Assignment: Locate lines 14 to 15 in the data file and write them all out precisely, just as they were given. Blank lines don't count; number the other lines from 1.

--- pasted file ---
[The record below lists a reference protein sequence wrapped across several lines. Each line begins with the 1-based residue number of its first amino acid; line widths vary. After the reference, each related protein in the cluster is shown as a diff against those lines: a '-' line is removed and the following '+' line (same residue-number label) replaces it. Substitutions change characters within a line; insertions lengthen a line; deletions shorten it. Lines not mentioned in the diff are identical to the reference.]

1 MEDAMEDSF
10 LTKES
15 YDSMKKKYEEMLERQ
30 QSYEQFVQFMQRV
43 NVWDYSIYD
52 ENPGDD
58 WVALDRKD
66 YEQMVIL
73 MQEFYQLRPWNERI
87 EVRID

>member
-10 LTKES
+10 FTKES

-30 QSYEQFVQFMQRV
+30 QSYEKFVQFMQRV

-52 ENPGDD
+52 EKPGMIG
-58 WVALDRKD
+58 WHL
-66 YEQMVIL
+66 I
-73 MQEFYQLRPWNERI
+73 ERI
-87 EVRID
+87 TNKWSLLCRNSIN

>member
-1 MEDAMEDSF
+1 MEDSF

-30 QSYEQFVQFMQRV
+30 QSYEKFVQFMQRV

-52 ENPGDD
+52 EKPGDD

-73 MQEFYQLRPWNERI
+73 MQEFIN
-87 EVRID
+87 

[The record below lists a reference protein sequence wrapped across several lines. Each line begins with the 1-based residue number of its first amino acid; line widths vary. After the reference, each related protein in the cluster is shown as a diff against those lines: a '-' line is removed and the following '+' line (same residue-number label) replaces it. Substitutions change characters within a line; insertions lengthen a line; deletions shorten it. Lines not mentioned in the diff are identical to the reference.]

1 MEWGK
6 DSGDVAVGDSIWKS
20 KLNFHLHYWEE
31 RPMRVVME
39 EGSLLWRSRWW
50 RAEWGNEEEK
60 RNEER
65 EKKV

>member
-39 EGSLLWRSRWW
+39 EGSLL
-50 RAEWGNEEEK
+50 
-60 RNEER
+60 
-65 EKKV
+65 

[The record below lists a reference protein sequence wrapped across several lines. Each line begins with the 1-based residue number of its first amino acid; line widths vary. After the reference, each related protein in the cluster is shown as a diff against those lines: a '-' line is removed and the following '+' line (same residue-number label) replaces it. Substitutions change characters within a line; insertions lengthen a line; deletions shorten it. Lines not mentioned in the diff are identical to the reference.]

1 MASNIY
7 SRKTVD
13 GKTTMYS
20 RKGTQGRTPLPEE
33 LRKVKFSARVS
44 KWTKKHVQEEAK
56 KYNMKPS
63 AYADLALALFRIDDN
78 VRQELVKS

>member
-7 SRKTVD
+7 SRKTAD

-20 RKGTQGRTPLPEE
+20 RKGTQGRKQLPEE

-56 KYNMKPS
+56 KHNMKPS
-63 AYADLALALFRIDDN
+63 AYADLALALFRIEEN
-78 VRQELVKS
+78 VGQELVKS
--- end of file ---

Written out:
+10 FTKES

-30 QSYEQFVQFMQRV